The European Parliament today adopted a report on structural reform of the EU's banking sector. Although the report contains a number of weaknesses, it decisively calls on the Commission to produce legislation aimed at reforming the structure of the EU banking sector. The Commission will be submitting a legislative proposal on this in October 2013.
Following the plenary vote, Greens/EFA MEP Philippe Lamberts, shadow rapporteur/draftsperson on this issue, said:
"This report has the merit of being the European Parliament's first common position on banking structural reforms. While it highlights the vital reforms already underway in the European banking sector (legislation on CRDIV, bank resolution, single surveillance mechanism, markets in financial instruments directive (MiFID) etc.), it also recognizes the need for reform of the actual structure of the banking sector. These reforms are essential for ending the existence of "too big to fail" banks as well as the implicit public subsidies they receive.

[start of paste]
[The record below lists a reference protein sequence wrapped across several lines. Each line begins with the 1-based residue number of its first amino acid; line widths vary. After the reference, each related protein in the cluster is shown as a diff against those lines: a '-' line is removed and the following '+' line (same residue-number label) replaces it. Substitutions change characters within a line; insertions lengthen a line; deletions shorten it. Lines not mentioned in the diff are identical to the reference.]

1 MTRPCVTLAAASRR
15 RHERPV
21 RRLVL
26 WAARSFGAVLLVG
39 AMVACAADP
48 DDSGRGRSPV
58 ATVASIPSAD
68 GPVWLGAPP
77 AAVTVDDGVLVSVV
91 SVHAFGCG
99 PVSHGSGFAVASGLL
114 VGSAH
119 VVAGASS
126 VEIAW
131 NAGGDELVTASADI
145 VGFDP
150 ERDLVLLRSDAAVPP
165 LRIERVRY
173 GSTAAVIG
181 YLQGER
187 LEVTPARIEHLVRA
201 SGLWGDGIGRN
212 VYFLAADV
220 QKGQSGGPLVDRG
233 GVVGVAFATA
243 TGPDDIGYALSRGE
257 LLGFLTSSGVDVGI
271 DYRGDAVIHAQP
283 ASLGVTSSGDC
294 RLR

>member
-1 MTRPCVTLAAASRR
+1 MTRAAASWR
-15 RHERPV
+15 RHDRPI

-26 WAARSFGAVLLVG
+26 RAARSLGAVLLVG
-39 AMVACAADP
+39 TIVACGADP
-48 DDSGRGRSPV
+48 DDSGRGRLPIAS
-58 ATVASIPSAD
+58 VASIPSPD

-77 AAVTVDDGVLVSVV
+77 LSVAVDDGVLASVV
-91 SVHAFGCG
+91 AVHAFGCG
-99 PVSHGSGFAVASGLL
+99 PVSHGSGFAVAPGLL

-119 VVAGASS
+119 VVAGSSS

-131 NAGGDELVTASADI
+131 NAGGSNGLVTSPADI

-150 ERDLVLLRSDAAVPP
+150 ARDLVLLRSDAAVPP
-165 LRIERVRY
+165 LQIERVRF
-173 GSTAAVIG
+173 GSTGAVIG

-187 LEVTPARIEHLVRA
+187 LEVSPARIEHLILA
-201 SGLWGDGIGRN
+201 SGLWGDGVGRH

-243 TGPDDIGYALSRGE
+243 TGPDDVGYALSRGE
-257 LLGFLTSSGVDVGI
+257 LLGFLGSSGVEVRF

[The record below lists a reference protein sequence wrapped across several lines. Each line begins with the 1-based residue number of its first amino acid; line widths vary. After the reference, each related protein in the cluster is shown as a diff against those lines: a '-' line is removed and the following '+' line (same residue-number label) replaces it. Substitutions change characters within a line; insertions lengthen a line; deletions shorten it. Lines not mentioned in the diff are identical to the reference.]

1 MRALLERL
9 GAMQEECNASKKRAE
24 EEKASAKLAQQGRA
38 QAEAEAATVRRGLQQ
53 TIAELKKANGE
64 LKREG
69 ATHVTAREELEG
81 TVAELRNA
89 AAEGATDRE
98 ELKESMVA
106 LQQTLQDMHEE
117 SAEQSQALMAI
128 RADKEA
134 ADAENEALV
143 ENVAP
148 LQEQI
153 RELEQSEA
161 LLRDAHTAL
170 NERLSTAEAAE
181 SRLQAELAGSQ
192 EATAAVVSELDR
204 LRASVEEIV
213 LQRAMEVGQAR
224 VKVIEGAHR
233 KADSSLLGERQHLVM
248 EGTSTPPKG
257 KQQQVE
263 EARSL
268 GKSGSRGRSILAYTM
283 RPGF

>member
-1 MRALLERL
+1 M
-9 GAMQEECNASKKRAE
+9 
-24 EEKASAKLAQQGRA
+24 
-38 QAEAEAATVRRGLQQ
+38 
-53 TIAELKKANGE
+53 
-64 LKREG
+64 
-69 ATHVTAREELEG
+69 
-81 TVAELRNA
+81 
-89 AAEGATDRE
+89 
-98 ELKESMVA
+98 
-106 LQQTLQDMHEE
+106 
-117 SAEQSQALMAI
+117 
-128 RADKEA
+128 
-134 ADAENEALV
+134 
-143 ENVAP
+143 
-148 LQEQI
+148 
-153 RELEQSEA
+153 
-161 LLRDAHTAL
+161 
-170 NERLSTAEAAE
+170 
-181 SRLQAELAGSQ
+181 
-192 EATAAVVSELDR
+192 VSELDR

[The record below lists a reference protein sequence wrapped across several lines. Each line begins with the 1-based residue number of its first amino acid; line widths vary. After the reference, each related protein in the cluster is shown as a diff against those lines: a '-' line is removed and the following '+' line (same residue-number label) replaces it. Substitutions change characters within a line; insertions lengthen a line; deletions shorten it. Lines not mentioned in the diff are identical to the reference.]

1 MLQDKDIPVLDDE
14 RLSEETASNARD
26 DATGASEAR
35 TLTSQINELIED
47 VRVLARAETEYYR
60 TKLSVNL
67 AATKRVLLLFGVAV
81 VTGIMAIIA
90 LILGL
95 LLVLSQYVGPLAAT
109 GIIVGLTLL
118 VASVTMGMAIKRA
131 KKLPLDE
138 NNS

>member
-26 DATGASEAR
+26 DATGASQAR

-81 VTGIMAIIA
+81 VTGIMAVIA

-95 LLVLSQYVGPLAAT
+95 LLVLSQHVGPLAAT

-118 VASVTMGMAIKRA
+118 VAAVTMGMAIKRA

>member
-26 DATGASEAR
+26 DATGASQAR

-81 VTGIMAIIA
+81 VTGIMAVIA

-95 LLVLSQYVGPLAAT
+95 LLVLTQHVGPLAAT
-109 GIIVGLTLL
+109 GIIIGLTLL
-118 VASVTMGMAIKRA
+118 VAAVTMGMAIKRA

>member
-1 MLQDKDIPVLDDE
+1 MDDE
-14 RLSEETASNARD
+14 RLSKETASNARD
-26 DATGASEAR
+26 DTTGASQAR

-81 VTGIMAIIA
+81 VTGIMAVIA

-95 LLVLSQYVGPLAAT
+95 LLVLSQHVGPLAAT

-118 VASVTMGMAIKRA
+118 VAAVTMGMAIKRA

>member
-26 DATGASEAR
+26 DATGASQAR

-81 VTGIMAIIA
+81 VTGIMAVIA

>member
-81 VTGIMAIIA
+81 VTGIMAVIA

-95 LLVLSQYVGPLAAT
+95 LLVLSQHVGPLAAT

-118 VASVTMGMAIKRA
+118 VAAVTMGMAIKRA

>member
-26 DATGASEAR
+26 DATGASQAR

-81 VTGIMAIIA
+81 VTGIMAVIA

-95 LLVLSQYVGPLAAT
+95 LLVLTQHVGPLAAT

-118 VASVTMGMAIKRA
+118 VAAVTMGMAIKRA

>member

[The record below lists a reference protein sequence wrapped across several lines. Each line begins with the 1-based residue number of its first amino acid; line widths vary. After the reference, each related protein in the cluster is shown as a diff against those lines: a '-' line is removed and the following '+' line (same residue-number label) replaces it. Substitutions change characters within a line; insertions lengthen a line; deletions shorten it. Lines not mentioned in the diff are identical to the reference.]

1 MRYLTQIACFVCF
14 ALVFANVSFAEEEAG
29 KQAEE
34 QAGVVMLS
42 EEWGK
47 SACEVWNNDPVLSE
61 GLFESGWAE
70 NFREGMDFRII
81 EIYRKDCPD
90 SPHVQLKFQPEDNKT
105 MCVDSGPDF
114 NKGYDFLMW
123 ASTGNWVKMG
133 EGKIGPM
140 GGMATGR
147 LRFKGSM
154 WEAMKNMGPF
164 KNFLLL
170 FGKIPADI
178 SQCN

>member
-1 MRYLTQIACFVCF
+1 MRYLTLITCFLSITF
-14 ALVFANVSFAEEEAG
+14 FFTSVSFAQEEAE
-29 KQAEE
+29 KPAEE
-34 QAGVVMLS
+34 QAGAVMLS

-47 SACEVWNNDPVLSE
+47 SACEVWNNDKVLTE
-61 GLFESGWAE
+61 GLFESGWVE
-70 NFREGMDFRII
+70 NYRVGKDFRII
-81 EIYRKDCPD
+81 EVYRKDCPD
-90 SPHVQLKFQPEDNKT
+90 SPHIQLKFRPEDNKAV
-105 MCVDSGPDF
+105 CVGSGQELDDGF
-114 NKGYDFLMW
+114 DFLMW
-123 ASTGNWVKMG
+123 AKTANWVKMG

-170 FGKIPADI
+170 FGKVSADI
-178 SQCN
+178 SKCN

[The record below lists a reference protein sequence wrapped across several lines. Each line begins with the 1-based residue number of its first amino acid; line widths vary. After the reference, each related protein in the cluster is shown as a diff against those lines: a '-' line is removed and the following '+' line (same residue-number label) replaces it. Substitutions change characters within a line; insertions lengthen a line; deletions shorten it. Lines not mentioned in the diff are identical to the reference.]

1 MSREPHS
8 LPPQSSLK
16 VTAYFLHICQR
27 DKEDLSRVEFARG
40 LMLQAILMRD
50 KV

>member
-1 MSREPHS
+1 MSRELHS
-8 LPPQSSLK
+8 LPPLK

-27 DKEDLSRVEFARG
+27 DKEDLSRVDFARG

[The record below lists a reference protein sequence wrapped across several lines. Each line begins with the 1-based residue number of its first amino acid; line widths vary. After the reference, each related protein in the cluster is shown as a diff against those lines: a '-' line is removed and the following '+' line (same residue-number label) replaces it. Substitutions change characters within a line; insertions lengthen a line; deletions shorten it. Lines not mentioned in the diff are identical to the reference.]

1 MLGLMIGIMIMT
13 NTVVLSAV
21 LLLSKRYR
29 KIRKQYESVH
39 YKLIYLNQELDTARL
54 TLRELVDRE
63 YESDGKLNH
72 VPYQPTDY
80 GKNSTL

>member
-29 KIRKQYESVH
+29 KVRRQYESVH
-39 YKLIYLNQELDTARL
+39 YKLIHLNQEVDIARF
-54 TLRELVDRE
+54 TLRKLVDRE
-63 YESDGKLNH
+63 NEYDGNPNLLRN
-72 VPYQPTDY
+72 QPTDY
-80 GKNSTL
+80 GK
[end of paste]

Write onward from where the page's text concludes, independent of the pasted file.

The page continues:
"Unfortunately, the text has been significantly watered down by the European right-wing parties, who are very receptive to the financial sector's demands. The wording on the need for a separation between essential day-to-day banking activities relating to households and businesses (saving and lending) and banking activities relating to financial markets (inherently more unstable) remains relatively vague or even ambiguous. Specifically, the text makes no reference to the need to establish separate legal entities. Similarly, the firewalls that the text outlines for limiting the risk of contagion within an organisation are insufficient."
Greens/EFA MEP Eva Joly, Chair of the Development Committee, said:
"Despite the report's flaws, thanks to the persistence of the Greens/EFA group, it allows the idea of a true separation of banking activities to be kept alive. This separation will insulate essential services for the daily life of citizens and firms from speculative, often volatile, banking activities. The banking industry has been fighting against this for months and their campaign has already paid off in France, where the government failed to implement a strict separation of banking activities, which was a very negative signal to the European Parliament. Green MEP won’t allow these timid reforms - which have now begun in Germany as well, to weaken the Commission proposal to be presented this autumn."